By Debbie Gregory.
Todd Love was in 6th grade when the World Trade Center towers fell on Sept. 11th. At the time he said he didn’t appreciate what was happening.
“I was just a kid, I didn’t really understand what was going on,” he said.
Nine years later, as a corporal in the Marines, Love was leading a foot patrol in Afghanistan’s Helmond province when he stepped on an improvised explosive device. He woke up in a hospital in Germany, missing both his legs and his left arm.
Now, he is escorting steel from the World Trade Center across the county to raise money for injured veterans and recognize the sacrifices made by thousands of Americans since that September day.
Love, director of Bikers for America’s Bravest, is escorting the historic relic from the September 11, 2001 to raise funds to build handicap-accessible homes for other veterans who have lost limbs in Afghanistan. The homes are built by the Stephen Stiller Tunnel to Tower Foundation’s Building for America’s Bravest program.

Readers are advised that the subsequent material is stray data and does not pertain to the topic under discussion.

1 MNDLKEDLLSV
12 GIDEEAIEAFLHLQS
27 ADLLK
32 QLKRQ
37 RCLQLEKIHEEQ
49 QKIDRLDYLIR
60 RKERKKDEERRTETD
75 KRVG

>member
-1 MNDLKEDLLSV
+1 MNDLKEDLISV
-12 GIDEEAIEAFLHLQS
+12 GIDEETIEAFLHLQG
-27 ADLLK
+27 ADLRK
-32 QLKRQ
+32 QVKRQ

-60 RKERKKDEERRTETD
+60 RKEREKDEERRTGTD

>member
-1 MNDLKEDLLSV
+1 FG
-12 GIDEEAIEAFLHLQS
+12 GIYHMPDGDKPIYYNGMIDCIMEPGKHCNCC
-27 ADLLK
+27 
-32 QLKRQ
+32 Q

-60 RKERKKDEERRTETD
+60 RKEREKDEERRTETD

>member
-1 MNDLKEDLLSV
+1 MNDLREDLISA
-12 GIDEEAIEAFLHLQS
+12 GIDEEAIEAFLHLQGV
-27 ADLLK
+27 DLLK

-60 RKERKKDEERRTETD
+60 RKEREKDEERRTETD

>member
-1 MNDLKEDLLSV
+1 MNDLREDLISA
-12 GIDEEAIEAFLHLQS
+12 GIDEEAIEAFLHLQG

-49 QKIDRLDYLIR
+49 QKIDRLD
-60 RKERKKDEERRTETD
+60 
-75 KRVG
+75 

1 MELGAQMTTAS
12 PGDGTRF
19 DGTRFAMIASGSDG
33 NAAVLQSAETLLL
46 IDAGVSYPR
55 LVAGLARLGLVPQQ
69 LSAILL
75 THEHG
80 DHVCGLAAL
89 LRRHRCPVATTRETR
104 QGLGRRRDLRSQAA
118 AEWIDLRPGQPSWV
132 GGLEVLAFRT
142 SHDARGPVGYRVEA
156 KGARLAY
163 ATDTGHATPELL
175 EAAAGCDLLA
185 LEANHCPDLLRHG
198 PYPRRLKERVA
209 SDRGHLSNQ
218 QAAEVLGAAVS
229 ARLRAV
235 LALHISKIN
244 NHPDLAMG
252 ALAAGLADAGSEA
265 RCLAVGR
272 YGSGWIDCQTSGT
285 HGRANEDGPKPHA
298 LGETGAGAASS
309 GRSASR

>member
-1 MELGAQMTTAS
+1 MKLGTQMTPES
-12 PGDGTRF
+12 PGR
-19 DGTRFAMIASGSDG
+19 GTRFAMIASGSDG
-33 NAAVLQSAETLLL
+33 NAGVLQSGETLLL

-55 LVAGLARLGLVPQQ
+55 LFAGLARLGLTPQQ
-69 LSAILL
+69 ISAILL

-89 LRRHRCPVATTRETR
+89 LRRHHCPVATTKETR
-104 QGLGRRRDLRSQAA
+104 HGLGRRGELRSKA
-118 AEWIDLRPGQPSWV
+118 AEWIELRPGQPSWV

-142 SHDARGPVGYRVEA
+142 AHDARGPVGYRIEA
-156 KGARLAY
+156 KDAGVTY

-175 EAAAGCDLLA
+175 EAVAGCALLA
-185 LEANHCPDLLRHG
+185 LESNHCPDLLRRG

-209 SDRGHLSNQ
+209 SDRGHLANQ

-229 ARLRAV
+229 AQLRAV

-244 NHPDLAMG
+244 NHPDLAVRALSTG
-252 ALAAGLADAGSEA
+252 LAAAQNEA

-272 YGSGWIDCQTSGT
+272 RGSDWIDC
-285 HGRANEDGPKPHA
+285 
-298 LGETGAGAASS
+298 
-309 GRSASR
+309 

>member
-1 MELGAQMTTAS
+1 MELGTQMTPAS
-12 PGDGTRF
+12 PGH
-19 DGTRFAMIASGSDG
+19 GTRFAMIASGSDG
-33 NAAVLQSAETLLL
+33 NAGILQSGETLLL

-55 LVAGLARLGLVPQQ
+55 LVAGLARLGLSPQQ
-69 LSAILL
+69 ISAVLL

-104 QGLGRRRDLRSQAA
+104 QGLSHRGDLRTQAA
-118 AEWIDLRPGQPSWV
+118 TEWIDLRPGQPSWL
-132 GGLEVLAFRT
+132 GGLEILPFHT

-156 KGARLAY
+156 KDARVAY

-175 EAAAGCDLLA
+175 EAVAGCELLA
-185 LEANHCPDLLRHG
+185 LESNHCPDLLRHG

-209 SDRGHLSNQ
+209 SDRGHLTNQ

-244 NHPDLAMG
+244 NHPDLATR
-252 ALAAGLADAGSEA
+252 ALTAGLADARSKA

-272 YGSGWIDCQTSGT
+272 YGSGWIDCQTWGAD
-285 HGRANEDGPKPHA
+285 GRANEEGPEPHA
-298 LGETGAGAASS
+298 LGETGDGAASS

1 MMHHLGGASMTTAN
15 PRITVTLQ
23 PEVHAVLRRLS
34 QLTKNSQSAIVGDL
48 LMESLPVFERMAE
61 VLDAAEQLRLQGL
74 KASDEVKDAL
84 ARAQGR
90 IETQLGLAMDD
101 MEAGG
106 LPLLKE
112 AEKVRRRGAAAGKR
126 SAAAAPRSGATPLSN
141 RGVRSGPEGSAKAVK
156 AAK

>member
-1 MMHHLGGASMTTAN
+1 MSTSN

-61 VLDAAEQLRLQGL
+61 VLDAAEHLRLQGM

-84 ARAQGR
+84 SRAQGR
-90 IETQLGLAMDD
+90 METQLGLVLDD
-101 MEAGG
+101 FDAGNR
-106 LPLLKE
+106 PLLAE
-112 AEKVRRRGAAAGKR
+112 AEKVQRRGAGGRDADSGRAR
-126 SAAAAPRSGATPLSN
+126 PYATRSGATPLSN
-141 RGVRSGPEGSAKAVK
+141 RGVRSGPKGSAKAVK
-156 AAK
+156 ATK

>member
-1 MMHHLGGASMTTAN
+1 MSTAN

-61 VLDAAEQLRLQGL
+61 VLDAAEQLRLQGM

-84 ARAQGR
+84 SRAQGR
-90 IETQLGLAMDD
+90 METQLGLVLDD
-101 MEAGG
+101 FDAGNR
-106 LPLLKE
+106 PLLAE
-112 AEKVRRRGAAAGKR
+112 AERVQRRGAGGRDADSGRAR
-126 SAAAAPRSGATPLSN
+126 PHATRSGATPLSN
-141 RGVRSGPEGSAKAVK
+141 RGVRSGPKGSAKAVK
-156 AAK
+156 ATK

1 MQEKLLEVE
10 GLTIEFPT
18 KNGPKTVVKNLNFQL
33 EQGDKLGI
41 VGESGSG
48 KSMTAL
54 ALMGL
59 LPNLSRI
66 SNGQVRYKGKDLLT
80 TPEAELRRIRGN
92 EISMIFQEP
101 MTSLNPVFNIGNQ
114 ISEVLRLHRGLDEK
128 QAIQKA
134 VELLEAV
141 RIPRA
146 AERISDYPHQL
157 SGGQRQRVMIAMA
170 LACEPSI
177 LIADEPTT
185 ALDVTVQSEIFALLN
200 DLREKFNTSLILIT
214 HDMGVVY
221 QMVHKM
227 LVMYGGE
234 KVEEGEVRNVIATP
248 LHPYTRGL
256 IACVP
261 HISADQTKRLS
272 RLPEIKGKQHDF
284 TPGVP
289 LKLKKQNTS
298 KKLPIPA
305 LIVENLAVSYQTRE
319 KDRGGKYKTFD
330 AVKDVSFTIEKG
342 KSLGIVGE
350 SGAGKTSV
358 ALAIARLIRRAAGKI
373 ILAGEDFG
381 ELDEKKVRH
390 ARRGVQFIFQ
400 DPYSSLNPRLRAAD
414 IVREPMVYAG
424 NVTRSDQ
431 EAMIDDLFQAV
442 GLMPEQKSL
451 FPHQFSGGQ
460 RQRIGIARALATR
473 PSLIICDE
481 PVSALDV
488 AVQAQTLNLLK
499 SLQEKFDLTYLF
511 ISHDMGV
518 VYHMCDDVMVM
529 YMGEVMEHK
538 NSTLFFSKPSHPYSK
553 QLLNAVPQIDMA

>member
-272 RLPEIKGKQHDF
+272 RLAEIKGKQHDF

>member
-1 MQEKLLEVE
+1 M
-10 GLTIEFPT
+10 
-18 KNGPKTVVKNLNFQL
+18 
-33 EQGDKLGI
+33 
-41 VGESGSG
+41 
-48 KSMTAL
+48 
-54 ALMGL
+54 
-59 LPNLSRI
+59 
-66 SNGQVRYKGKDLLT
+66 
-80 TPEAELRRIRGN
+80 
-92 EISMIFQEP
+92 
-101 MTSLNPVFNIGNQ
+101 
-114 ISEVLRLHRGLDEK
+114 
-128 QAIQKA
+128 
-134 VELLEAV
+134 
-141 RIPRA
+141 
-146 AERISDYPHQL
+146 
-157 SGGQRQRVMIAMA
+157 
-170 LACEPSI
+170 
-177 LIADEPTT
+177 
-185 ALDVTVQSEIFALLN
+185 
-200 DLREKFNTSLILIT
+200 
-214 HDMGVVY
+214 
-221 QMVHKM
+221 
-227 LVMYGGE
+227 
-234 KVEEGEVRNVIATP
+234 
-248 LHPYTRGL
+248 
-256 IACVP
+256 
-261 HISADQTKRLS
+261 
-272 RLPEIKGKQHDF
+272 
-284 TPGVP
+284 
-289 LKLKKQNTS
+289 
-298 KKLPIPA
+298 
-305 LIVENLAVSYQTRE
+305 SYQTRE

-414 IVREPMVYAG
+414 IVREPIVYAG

The program currently has a dozen or so veterans in needs of specialized homes that accommodate the access and medical care they require resulting from combat-sustained injuries, such as limb amputation. Love became involved with the program after the organization built him a home in Georgia.
The World Trade Center steel is moving up the east coast and is scheduled to arrive in New York just before the annual Tunnel to Tower 5k event, which commemorates firefighter Stephen Stiller who carried 60 lbs. of equipment from the Brooklyn Battery Tunnel to the World Trade Center, where he died trying to save others.
Stiller’s sacrifice, and those of his fellow service members, are something that Love takes seriously. “I felt like I didn’t deserve to hold it,” he said of the first time he hefted the roughly 20-lb. hunk of World Trade Center steel. “It represents something. That’s why it’s cut into a heart of steel.”
Stephen Natowich is a member of the America’s Guardians, a motorcycle club chapter that is comprised of veterans from both the military and public safety realms. He helped escort the steel for part of its journey to New York. Natowich said Love is a hero, adding, “He is a heck of a fighter. He’s a true American hero.”
Love said he isn’t trying to inspire, he’s just trying to live his life the same way he did before he was injured, and he is often overwhelmed by the response of others.
“I’m really very much the same as I was,” he said.